"Our rotation will be as good as anybody's in the country," Golloway said. "I'm really excited about that on Big 12 weekends."

Golloway will start lefty Dillon Overton on Friday nights. Overton can run his fastball into the mid-90s and could be a first-round draft pick in June. On Saturdays, the Sooners will send out Jonathan Gray, a 6-foot-4, 239-pound righty who threw 96-98 mph and touched 100 in fall workouts. With a firm slider and feel for a changeup, Gray has the physical tools that could put him into the top-10 overall mix in the 2013 draft. Oklahoma will go back to a lefty on Sundays in junior Billy Waltrip, a transfer from Seminole State junior college who pitches in the low 90s and was Baltimore's 12th-round pick in June.

"There's probably a little more pressure on Waltrip, because we know what we're getting with [Overton and Gray]," Golloway said. "But we'll give him at least three or four starts before evaluating him."

This doesn't give the Sooners the Big 12 title. They'll have to hit, and freshmen Craig Aikin (center field) and Anthony Hermelyn (catcher) -- two newcomers Golloway raved about -- fill critical positions in the middle of the diamond.

"And the Big 12 is a mental grind," Golloway said. "TCU is going to be tough. Texas deserves to be in the top 25. I don't think Baylor is getting nearly enough respect for what they can do. They return a lot of experience and talent and are a surprise team in the conference."

Manaea emerges as No. 1 overall candidate

Coming out of high school, Indiana State left-hander Sean Manaea wasn't a high-profile recruit. He had a good frame and some arm strength, but he was wild. He'd hit the glove on one pitch and dent a backstop on the next. His mechanics were sloppy and he struggled to repeat an action. But he did have that arm strength.

"He was our No. 2 starter last year but was very dominating," Indiana State pitching coach Tyler Herbst said. "He pitched around 90-92 and would touch 93-94. He worked hard every day on his mechanics, and his slider and split-change got better.

"But then he went to the Cape and made name."

It's hard to explain how Manaea did what he did in the Cape Cod League over the summer, but here's what it looked like: 51 2/3 innings, 21 hits, 85 strikeouts, 7 walks, 1.22 ERA. His fastball was 94-96 mph and touched 98. At 6-5 and 235 pounds with elite stuff, Manaea looks the part of a coveted prospect and has emerged as one of the early candidates for the No. 1 overall pick in the 2013 draft.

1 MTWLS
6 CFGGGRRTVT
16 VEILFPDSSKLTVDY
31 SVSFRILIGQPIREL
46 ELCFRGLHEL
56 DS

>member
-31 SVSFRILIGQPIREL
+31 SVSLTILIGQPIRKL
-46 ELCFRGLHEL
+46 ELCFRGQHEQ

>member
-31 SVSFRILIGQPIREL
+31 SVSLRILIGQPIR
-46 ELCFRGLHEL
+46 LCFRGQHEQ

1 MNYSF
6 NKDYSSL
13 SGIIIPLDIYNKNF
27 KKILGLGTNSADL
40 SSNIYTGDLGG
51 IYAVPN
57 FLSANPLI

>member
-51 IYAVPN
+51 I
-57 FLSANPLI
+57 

He threw his third bullpen of the spring a few days ago and told Herbst he was throwing about "80 percent." Manaea was touching 93.

"I think he'll have even another jump in his velocity," Herbst said. "He's getting really good at feeling what he's doing mechanically. I wouldn't be surprised if he pushes the limit at 99-100 mph this season."

A West Coast sleeper

The San Diego Toreros aren't immediately mentioned among the top West Coast teams. UCLA, Stanford, Cal State Fullerton and Arizona State have dominated much of the region in recent seasons. The Arizona Wildcats won a national championship last season.

But in the past half-dozen seasons, Rich Hill has built a sustainable and legitimate postseason contender in San Diego.

"In 2006, we swept Texas [early in the season], and the program really took a turn," Hill said over the phone from San Diego. "That really put us on the map."

That team had left-hander Brian Matusz, who the Orioles picked No. 4 overall in the 2008 draft, but lost in the Fullerton Regional. The following season, USD went 43-18 and was a No. 8 national seed in the NCAA tournament but lost in its own regional to Fresno State (eventual national champion) and Minnesota.

San Diego opens this season ranked No. 12 by Collegiate Baseball and has a lot of pieces, led by All-American third baseman Kris Bryant and pitchers Dylan Covey and Michael Wagner. But Hill gets excited about the depth and flexibility of this year's club.

"This is one of those years where guys are going to write themselves into the lineup," Hill said. "I liken it to making a great meal. All these ingredients all over the table -- salt, garlic butter, veggies, meat -- but now we have to mix them into a great meal."

Part of Hill's mixing could come in how he uses Bryant, who had a .483 on-base percentage with 14 homers last season and could be a first-round pick this spring. Opposing teams will try to pitch around Bryant as much as possible, so Hill might counter by hitting Bryant in the leadoff spot.

"We're a hybrid program; we think differently," Hill said. "We're searching for a table setter, and if we don't find that, then we'll probably put [Bryant] there. It's hard to walk him to start off a game. Plus, he can steal second."

Today in Omaha: High of 19 degrees, mostly cloudy, 142 days until Game 1 (as of Jan. 24.)

Teddy Mitrosilis is an editor for ESPN.com. He played college baseball at Long Beach (Calif.) City College and the University of North Carolina at Chapel Hill, graduating with a degree in journalism. You can follow him on Twitter here.